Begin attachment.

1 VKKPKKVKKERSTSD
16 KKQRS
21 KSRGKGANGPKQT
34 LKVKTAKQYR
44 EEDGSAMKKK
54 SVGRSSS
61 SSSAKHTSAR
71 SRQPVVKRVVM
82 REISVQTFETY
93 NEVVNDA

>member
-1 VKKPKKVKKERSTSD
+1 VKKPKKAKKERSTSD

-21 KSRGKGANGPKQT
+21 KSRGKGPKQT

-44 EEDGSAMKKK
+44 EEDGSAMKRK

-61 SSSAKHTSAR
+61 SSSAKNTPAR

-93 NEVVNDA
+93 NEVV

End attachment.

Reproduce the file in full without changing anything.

1 VKKPKKVKKERSTSD
16 KKQRS
21 KSRGKGANGPKQT
34 LKVKTAKQYR
44 EEDGSAMKKK
54 SVGRSSS
61 SSSAKHTSAR
71 SRQPVVKRVVM
82 REISVQTFETY
93 NEVVNDA

>member
-1 VKKPKKVKKERSTSD
+1 VKKPKKAKKERSTSD

-21 KSRGKGANGPKQT
+21 KSRGKGPKQT

-44 EEDGSAMKKK
+44 EEDGSAMKRK

-61 SSSAKHTSAR
+61 SSSAKNTPAR

-93 NEVVNDA
+93 NEVV